Chapter Nine: Maureen

There were things that haunted Mesh: Lies, truths, black heels, four-in-one leather handbags, Nivea body lotion and men who cheated on their partners. It is the last of these that prompted her to go see Belinda the next day. She knew that Belinda’s husband was still seeing Michelle. The Facebook updates and whatsapp chats with mutual friends informed her courage. If her man was cheating on her, she would love to know. She held her bag closer to her chest as she approached Okwan’s restaurant. She greeted Okwan and asked if Belinda had reported.

“Belinda told me that you helped her collect money from your colleagues at work when she delivered lunch, is this true?”

“If she said so, then it is. Why do you ask? Don’t you trust her?”

“You ask too many questions in one breath. Belinda has gone to make some deliveries. She should be back any time soon.”

“Sure, I’ll wait for her then. Can I have a soda to drink while I wait?”

“Which brand will you have?”

“Coke please.”

“Have a seat.”

“Thanks, and listen, can I ask you a question?”

“About what?”

“About who? I would like to know how Belinda is doing. Is she happy here or does she seem like she is miles away when she is at work.”

“Oh, I see, so he sent you!”

“Who sent me?” asked Maureen.

“The husband! Look, this is not Telemundo! This is a restaurant. I make food and people pay to enjoy that food. Sitting and eating is what people do here and occasionally the broke ones like you drink soda, so go and tell that silly husband to keep his drama away from this place.”

“Have you met her husband? What does he look like?”

“Are you trying to tell me that you do not know how your employer looks like? What are you smoking you skinny thing?”

“First, let’s get something straight, I do not know her husband. Second, I am not working for anyone when it comes to Belinda’s well being. Third, the only thing I chase and grind for is a clear note the largest value in print being one followed by three neat zeros!”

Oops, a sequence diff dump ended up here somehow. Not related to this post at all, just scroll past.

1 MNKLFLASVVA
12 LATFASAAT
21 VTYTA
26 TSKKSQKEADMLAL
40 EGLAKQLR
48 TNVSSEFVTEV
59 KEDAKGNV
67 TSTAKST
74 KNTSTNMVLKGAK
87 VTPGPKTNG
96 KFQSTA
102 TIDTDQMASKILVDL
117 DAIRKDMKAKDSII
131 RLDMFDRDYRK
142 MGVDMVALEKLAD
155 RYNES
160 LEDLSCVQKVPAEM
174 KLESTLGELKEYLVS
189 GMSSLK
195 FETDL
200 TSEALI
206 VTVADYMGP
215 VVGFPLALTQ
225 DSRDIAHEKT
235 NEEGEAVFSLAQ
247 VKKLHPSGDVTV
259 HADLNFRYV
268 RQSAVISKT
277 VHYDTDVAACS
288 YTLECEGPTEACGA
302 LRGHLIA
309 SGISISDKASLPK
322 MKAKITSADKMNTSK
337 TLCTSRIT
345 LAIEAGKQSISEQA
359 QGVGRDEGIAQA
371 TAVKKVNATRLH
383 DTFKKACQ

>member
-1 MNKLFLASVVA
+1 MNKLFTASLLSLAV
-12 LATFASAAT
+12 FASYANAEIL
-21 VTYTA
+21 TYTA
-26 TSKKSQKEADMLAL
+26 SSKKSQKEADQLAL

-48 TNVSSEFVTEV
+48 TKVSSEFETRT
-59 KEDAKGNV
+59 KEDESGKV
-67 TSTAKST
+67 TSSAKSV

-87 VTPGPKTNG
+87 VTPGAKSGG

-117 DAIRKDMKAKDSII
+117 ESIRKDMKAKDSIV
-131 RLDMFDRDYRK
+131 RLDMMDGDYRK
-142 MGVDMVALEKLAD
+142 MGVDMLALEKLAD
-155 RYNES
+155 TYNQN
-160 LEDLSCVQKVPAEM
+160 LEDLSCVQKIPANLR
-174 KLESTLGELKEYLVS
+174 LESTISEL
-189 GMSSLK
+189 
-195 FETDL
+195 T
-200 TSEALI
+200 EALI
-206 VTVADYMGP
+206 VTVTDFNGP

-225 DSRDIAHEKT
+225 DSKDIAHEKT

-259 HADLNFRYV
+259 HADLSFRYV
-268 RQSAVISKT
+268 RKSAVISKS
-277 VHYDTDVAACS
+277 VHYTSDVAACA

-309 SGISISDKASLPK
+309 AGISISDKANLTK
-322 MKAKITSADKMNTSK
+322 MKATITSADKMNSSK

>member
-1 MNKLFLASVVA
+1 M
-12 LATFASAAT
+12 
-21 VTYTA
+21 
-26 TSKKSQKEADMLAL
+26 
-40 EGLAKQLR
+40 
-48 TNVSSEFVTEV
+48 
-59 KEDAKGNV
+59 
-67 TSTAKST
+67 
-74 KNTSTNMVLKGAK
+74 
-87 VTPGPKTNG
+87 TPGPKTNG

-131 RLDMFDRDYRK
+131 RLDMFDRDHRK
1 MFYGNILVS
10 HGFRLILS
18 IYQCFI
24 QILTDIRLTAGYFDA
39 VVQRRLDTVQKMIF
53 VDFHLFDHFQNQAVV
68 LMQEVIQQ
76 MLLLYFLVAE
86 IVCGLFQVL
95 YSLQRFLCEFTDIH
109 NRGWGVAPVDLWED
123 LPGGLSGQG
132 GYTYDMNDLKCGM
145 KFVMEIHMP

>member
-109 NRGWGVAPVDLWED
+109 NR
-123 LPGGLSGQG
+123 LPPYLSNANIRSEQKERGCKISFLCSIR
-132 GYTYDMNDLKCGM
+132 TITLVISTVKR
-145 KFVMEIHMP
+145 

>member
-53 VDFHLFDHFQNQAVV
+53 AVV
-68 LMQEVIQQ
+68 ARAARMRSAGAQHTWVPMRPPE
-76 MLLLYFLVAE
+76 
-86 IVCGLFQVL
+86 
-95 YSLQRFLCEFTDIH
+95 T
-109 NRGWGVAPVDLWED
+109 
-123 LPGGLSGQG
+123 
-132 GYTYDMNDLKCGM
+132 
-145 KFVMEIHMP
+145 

“I like you! So, what do you want to do about Belinda because she clearly has a lot going on, and from what I gathered yesterday, she left their home.”

“What? Already? Maybe she knows.”

“She knows what?”

“Her husband is cheating on her and that’s why I came to talk to her.”

“I see, and you know this because?”

“It so happens that the girl her husband is seeing is a friend of my close friend.”

“She is someone you know.”

“No, she is someone I have seen and heard about, but I don’t really know her.”

“You came here to tell Belinda about this and also maybe show her who the other woman is.”

“Yes, I came here to let her know.”

“If you just arrived and were quick to tell a stranger like me about this affair, do you think you are in a position to share this news with Belinda?”

“What? I told you because I feel as though you care for her. Stop trying to twist the situation to ease the guilt within you, besides everyone at Winmart knows you are jealous because she has hips to die for!”

“You are still too young to understand what life is. How old are you?”

“None of your business!”

“Less than twenty four I see. Look, Mesh or whatever you call yourself, don’t go around starting little fires that you cannot put out. It is Belinda’s life and marriage. She has been sleeping beside the man for more years than you could ever stay with a man. Before you break any news ask yourself whether it is worth breaking.”

“What if seeing her makes me feel guilty?”

“Guilt is a good reminder that we need to mind our own business. Let Belinda sort out her problems. If she comes to you for help, give it, don’t think about it, just give it and let everything take its course. Are you married?”

“What? No way.”

“Exactly, you have to be in the sea to know exactly where the sharks swim.”

“Okwan, what happened to your marriage?”

“I left it all behind at midnight. The things I had on me were my Identification card, five hundred shillings, the clothes on my body and one red slipper on my feet. I washed off the blood and saw to the bruises at my cousin’s place.”

“I’m sorry, but didn’t you go to the police?”

“He was the police. Now, enough of this, would you like some food as you wait for Belinda?”

“Sure, how about some chapati and beef stew?”

“So, you had money but were busy coating your tongue with soda just so you could pester me with endless questions!”

“I like you too, Okwan.”

“I like your money better.”


Chapter Six: Belinda

Iman and Hakeem jumped into her embrace as soon as they got off the bus. Once in the house, she helped them change into their play clothes and watched as they started chatting up their grandmother. She served them juice as their clothes were soaking in the bathroom.

Half an hour into the cleaning and dusting of the room, their bedroom door was flung open and Jeff said, “You’ll not work there anymore. If it is money you want, I’ll give it to you, but you are not going back there.”